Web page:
Electricity emissions up 5.7% under Coalition as coal jumps again

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Demand, emissions and coal generation continue to rise, extending the dramatic change in Australia’s electricity profile since the Coalition killed the carbon price.

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The year to April 2016 saw increases in electricity demand, electricity generation and emissions from generation in the National Electricity Market, continuing the general pattern of the past seventeen months.

Total electricity demand increased for the fourteenth successive month in the NEM and the eighth successive month in Western Australia. There can be little doubt that the period of falling demand for electricity across Australia has now ended.

Total annual demand in the NEM is now 2.8% higher than the low point recorded in the year to February 2015. Sustained demand growth at this sort of rate was considered normal in the electricity industry up to about 2004, but until now had not been seen since then.

Total emissions from electricity generation in the NEM increased again in the year to April 2016. Annual emissions were 5.7% higher than in the year to June 2014.

Total coal generation was 76.2%, compared with a minimum of 72.3% in the year to July 2014. Gas generation recorded another small reduction, to 10.6%, notwithstanding an increase in Tasmania to meet the supply shortfall caused by the failure of Basslink.

Total renewable generation was 13.1%. However, when small scale solar and other distributed generation sources are included alongside large scale renewable, such as wind farms and hydro, the renewable share of total supply increases to 16.4% for the NEM as a whole.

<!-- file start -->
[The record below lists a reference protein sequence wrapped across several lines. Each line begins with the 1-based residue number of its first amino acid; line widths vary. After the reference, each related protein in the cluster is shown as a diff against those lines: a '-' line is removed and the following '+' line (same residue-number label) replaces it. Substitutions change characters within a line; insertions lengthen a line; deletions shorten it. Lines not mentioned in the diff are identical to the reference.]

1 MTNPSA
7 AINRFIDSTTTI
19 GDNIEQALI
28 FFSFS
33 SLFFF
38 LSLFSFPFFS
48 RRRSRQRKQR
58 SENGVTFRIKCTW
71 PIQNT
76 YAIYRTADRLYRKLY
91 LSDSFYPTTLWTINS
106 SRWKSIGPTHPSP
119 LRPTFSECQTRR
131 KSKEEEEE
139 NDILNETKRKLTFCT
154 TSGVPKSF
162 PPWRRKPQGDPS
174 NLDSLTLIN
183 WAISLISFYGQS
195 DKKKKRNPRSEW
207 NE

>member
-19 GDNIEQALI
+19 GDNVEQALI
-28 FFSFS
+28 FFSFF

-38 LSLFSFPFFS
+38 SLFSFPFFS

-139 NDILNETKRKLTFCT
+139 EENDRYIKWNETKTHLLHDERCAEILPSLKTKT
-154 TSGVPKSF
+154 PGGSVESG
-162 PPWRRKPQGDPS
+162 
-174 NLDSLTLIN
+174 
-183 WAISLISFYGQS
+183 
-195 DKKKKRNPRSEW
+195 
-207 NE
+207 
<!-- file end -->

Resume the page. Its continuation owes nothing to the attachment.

It is much higher in South Australia and also, of course, Tasmania.


Total demand in the year to April 2016 in Australia’s two main electricity systems, the NEM and the WA South West Interconnected System (SWIS), continued the trends reported in the last few issues of CEDEX Electricity Update.

Among individual NEM regions (states) the main exception was Tasmania, where demand reductions by major industrial consumers form part of the response to the supply crisis (Figure 1 below).

The major driver of demand growth overall is growing electricity consumption in the Queensland coal seam gas fields. However, it is most important to appreciate that demand is also growing everywhere else, just not so fast.
cedex chart 1.1

In each of the other four NEM states the change from decreasing to increasing demand appears to have happened around March 2015. From then until April 2016, annual demand has increased by 2.2% in NSW and 3.2% in SA.

In Tasmania, had demand stayed at the level recorded in the year to last December, just before the Basslink failure, the increase would have been 3.1%; had demand growth continued at the sort of rate recorded in the months prior to last December, the increase would have been even larger.

Victoria appears to be the exception, but only when the progressive effect on moving annual demand levels of the Point Henry aluminium smelter closure in July 2014 is ignored.

The smelter consumed about 0.25 TWh per month, meaning that annual demand recorded by CEDEX up to June 2015 is reduced by this amount each month.

Adjusting for this effect reveals that all other Victorian electricity consumers increased their annual demand between March 2015 and April 2016 by 2.5%, i.e. more than NSW but less than SA and Tasmania.